Finally, the third entry-level to the food crisis include those nations experiencing food price inflation. Areas of the planet experiencing this level of the global food crisis do not have an issue of supply. They have an issue of price. The price of food is increasing. Hardly any nation on the planet is exempt from this reality today.
According to a report from the Economic Research Service and Department of Agriculture, US food prices were expected to increase 3.5% year to year in 2021. Those expectations were built upon assumptions that the pandemic would be brought under control and the country could begin to normalize. An assumption that is not guaranteed! In fact, that assumption may already be proving unreliable as a more recent report said US inflation leaped by 5% in the last year, the highest jump in 13 years. In the US situation, price increases take the greatest impact on the poor. Food price inflation means the poor, to escape the pressures of inflation, can still purchase cheaper and lower quality foods but will suffer poorer health as a result. That is a troubling scenario in the US, but not a crisis.
In some places, food prices are jumping so high that it is pushing national populations into the level of food insecurity. The World Food Program recently issued alerts that wheat flour prices in Lebanon rose 219% year-on-year, cooking oil prices soared 440 % versus a year ago in Syria. World food prices rose 33.9% year-on-year in June, according to the UN food agency’s price index, which measures a basket of cereals, oilseeds, dairy products, meat, and sugar. The UN Food Agency said the global food price index grew by its highest level since 2011.
As a result of statistics like these worldwide, food insecurity increased by 40% compared to a year ago. In other words, more people moved into the more dangerous level of the global food crisis compared to a year before.
Although political leaders would like to believe otherwise, these shifts are not momentary periods of crisis. When it comes to basic needs like food supply, people do not wait for the crisis to pass and situations to improve, particularly when they have lost faith in their governments to competently govern through the crisis. Foundational crises revolving around food spread and morph into more complex issues such as extremism, political unrest, and even war.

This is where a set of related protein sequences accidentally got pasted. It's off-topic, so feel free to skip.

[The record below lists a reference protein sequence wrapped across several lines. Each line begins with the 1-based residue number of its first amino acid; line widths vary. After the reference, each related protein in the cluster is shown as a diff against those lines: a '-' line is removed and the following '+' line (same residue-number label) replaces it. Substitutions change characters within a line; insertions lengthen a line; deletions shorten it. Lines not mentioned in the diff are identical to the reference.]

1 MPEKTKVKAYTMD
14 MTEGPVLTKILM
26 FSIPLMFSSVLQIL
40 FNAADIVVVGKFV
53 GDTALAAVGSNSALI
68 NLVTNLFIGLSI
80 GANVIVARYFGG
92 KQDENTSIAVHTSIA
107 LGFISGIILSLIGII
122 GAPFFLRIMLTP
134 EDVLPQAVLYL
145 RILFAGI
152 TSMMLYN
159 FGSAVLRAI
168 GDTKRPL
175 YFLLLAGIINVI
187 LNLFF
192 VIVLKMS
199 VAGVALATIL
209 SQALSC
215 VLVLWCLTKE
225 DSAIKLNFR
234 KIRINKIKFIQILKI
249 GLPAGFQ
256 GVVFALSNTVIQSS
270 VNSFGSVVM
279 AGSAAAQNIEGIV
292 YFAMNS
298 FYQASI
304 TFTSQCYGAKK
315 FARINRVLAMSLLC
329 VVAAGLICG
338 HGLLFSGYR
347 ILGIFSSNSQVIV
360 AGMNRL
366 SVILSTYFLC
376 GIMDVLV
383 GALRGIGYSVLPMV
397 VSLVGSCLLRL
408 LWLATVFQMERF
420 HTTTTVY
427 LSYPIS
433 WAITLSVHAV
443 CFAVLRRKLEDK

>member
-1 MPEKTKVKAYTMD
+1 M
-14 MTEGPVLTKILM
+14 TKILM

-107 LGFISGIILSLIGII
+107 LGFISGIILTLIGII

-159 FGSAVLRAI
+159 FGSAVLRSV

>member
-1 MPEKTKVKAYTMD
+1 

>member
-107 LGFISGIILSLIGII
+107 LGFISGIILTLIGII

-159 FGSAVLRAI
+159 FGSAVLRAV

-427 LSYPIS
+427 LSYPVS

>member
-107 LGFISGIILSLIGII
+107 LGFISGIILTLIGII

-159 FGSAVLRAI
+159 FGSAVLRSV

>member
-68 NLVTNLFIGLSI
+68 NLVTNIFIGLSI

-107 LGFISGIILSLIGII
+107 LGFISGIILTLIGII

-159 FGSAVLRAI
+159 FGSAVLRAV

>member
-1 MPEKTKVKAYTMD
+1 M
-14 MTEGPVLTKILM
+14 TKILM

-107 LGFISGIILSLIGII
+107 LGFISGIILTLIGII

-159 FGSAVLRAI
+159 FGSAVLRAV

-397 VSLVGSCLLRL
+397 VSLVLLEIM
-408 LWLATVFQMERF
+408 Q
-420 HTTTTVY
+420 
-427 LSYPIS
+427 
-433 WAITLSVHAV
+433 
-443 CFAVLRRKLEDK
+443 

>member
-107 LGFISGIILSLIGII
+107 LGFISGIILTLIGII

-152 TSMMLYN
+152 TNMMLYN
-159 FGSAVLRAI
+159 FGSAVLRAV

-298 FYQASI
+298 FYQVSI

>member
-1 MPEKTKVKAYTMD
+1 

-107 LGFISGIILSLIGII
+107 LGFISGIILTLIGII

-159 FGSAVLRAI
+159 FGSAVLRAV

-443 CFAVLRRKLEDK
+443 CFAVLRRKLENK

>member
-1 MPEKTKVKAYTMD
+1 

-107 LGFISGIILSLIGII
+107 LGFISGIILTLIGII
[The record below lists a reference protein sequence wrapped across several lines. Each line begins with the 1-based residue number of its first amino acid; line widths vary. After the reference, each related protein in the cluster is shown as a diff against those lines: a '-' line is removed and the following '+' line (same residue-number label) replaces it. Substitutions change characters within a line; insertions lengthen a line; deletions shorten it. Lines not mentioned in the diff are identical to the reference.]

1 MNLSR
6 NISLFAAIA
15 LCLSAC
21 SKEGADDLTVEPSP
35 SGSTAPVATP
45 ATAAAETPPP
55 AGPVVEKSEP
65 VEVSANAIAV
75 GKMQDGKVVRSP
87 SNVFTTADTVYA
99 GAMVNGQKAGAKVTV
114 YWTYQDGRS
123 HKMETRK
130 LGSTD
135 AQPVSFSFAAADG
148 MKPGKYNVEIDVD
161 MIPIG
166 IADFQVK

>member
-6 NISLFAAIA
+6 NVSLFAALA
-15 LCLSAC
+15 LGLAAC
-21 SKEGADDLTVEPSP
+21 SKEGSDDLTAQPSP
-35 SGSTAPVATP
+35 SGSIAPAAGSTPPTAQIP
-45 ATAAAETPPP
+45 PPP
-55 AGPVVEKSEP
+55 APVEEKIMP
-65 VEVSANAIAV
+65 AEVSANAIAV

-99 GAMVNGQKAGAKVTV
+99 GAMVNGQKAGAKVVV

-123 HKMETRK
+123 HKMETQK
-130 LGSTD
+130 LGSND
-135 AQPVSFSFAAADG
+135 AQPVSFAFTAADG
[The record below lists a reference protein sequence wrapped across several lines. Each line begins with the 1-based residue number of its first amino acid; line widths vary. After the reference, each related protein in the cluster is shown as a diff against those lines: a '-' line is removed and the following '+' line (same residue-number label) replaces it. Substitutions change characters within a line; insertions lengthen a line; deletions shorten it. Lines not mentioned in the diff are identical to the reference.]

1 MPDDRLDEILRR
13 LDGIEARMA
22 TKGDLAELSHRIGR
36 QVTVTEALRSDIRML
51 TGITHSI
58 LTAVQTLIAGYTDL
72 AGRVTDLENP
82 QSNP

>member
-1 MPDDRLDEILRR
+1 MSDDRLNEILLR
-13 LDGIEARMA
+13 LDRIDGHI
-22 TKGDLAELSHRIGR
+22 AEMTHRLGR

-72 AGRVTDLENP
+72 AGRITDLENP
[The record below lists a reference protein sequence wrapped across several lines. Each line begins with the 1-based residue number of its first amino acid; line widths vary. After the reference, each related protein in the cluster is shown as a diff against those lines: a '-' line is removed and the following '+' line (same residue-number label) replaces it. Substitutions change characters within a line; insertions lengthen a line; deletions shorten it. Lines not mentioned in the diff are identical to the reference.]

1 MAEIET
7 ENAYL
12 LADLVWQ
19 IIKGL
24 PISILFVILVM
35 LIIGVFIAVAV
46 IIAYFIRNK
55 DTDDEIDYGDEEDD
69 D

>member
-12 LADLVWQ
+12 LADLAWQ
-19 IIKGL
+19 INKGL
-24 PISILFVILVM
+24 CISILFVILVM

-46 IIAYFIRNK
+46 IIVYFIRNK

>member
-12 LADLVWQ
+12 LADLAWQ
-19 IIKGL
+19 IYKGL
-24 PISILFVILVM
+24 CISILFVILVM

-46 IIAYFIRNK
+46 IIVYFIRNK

Understanding that dynamic changes how we perceive what is unfolding in Cuba, South Africa, and elsewhere in recent weeks.
In Nigeria, inflation has hit 18% in the last two months. Food prices have increased more than 22% since the start of the pandemic. The World Bank estimates that inflation and rising food prices pushed another 7 million Nigerians into poverty during that period.
As a result, in Nigeria, bandits are applying the methods first employed by the Islamic terrorist group Boko Haram, kidnapping more than 1,000 Nigerian students for ransom since December. Militias have taken over major farmlands and key agriculture transport corridors.
That pattern is duplicating across many areas of the world where the food crisis is stressing individuals and groups fed up with corrupt or incompetent governments. They are taking matters into their own hands. The actions of frustrated extremists never resolve the crisis in the long run. They make the situation worse, driving their nations up the ranks of the levels of food crisis.
As the crisis escalates, we can watch situations to maintain alertness and better understand what is unfolding.
Pay careful attention to natural disasters and political events that could push a nation from one level of food crisis to the next. Nations like Venezuela, Peru, Nigeria, and others could be pushed over to the line into the next level of food crisis by events that may otherwise seem unrelated. The world aid system is already strained due to the pandemic, and the global safety net the world has relied on for more than half a century cannot function like it once did.
Also, give attention to the potential spread of the crisis. Nations no longer exist in isolation, and neither does their chaos. The escalation in the causes chaos in one area quickly effects chaos in another part of the world. It is no coincidence that growing food chaos, violence, and political upheaval since 2016 can be tracked across a geographic belt stretching from the Sahel of Africa to Yemen in the Middle East. Crisis spreads and grows in our current environment.
When these crises occur, beware of misguided narratives among the media and political leaders that seek to explain what is happening. The western world is often too quick to interpret everything through the lens of democratic rights and individual freedom. In the strained state of the globe today, Maslow’s hierarchy needs is a better guide to interpreting the chaos than the writings of Thomas Jefferson.